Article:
During the spring and summer of 2016, SB 1146 led college and university leaders, legal experts and church leaders to engage in discussion because of the bill’s serious threat to religious freedom. The combined efforts of these groups created a powerfully effective movement.
Clearly, the colleges and universities involved all their constituencies. Less visible but of equal importance was the activity of legal experts, who engaged in behind-the-scenes in dialogue and study to keep concerned parties apprised of each amendment and nuance of the legislative process. A third and significant facet of the response came from the church. It was apparent that academic opportunities for church youth were in jeopardy, and the proposed restrictions became a harbinger for what could easily happen in local churches and church day-schools.
It is evident that none of these initiatives alone would have resulted in the amendment of the bill. Further, if one of them had been missing from the process, the outcome could easily have been different. This triad of engagement has provided an excellent pattern for future legislative initiatives that are forthcoming in California, in other states and at the federal level.
Early in the process, the matter of framing the relationship between the universities and the pastors was vital. It is easy for Christian schools to see their role as central, even dominant, to the surrounding churches, since they provide leaders, pastors and other resources. However, in this situation, we knew we had to ensure that universities and churches collaborated as full partners.
Rather than the presidents instructing the church leaders on what should be done, we intentionally positioned the church leaders as the principal agents to engage the legislators in defense of “their” schools. This allowed pastors to feel the burden, and share the opportunity, of acting on behalf of colleges and universities that are the principal sources of developing their youth into well-formed Christian leaders.
This slight shift in the relationship between schools and churches was most clearly evident in three pastoral gatherings held over the summer. Each meeting included noted pastoral leadership who opened the event by framing it as a gathering of churches around the subject of the legislation. Ample time to pray for the national issues of racism, discrimination and suffering set the tone for the event and the agenda. The central part of the program provided a platform for three college presidents to discuss events and inform the pastors. Each of the presidents recognized the importance of this nuance and humbly positioned themselves in the hands of the church leaders, acknowledging the important leadership the church must take in championing the cause.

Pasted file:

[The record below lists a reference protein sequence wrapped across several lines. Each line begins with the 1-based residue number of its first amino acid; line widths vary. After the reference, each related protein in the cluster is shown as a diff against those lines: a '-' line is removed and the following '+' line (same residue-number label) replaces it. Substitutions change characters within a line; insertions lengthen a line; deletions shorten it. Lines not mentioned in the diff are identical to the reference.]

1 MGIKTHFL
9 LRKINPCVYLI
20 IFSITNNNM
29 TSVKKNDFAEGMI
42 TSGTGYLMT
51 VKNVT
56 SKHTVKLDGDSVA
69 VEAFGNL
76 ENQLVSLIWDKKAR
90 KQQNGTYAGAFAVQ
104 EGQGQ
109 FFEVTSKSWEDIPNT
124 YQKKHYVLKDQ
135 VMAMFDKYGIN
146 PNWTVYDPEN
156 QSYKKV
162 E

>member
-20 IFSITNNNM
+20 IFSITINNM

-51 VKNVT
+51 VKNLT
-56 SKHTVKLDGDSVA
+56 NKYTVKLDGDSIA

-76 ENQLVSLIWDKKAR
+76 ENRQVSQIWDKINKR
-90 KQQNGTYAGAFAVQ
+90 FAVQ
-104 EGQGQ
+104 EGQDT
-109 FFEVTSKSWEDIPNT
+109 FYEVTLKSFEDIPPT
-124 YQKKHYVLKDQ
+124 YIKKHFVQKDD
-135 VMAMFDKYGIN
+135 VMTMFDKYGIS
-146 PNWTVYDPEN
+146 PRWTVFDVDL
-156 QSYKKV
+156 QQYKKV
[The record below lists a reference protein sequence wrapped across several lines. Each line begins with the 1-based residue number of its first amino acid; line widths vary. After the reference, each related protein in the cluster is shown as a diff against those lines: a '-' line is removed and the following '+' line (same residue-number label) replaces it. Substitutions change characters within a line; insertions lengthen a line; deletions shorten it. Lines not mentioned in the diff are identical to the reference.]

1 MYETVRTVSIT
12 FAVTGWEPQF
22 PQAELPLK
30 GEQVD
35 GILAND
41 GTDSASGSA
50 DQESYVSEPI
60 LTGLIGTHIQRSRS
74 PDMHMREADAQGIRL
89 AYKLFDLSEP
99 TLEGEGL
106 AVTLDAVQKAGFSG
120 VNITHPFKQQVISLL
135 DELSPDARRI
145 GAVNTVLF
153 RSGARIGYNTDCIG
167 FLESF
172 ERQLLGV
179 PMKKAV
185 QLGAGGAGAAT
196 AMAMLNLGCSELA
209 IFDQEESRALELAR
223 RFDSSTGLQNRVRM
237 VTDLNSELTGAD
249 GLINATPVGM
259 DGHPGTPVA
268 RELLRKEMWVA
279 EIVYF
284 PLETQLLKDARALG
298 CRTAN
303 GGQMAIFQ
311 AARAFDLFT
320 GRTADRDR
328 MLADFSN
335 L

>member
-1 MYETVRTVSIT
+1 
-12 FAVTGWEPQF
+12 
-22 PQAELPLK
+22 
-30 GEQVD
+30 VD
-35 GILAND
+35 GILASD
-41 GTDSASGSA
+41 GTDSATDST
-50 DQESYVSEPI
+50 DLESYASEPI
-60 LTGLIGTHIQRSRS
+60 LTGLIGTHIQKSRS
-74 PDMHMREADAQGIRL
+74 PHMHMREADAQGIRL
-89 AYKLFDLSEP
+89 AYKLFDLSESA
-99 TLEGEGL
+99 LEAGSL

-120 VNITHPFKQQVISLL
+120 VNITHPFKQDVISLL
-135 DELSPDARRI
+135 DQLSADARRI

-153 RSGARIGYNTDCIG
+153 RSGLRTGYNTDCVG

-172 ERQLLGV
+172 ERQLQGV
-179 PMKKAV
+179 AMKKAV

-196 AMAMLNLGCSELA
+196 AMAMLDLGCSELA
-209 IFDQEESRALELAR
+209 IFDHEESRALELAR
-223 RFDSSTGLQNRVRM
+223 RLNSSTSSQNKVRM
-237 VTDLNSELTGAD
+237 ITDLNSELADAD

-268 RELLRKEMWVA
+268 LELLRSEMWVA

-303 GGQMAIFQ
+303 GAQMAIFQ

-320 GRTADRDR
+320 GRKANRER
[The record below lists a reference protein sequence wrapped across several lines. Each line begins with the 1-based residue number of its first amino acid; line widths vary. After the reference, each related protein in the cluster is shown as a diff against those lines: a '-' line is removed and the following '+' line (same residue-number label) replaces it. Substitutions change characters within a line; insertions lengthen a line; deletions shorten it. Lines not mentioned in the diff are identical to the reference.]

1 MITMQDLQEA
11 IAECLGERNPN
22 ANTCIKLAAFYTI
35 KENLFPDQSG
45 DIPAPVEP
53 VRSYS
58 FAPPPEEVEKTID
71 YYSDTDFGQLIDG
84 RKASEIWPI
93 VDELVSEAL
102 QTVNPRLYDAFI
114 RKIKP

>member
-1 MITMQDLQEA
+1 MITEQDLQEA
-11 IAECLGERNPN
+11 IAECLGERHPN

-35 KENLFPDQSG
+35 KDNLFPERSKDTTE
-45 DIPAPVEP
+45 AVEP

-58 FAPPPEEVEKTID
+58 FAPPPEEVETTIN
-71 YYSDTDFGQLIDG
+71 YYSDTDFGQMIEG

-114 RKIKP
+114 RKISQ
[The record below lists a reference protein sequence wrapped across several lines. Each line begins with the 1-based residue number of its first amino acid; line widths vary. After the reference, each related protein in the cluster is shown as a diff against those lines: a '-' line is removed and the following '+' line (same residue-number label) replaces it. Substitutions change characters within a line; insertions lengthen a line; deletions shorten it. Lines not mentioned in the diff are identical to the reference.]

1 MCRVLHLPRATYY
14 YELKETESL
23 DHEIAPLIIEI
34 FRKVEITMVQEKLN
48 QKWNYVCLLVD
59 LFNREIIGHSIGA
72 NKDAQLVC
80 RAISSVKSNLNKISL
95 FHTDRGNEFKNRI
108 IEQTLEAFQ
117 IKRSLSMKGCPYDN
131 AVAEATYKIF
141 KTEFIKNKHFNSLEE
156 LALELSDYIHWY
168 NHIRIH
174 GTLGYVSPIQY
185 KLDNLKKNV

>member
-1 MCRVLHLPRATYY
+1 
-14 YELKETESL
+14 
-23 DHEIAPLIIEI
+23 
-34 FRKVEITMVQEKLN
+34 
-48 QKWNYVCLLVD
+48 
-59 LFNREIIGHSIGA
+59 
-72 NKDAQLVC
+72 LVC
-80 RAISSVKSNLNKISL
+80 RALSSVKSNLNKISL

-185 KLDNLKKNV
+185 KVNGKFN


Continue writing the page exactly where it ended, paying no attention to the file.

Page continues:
There were two significant outcomes from this unique pattern. First, the influence of the churches – both local laypeople and well-known leaders – was perhaps the most important factor in causing the legislators to realize the significant resistance to this proposed legislation. Prior to the churches’ engagement, the bill was moving along party lines without resistance in the Senate or other committees. Churches brought the emotional, personal and relational dynamics of the legislation to an intensity that could not be ignored.
A second important outcome is the ongoing relationship of collaboration between the schools and churches – especially Hispanic and historically black churches. This may create a deeper, lasting sense of ownership of religious universities and colleges by church leaders. It will be increasingly incumbent upon the schools to partner with churches in making higher education even more accessible to minority groups.
An unanticipated lesson involved recognizing that traditionally white, evangelical, middle-class Christian schools have become largely disconnected from the daily forces at work in state government. Legislators simply do not know the nature and work of the many religious schools in the nation. The influence of the past evangelical movement created a bubble of isolation, which has now been lanced. Churches, especially those with diverse congregations, have emerged as a critical path to helping schools become more engaged, relevant, informed and known within the states they serve and to which they contribute enormous benefit.
Kevin Mannoia has been the chaplain at Azusa Pacific University since 2005. Prior to that, he served as dean of APU’s School of Theology and as president of the National Association of Evangelicals.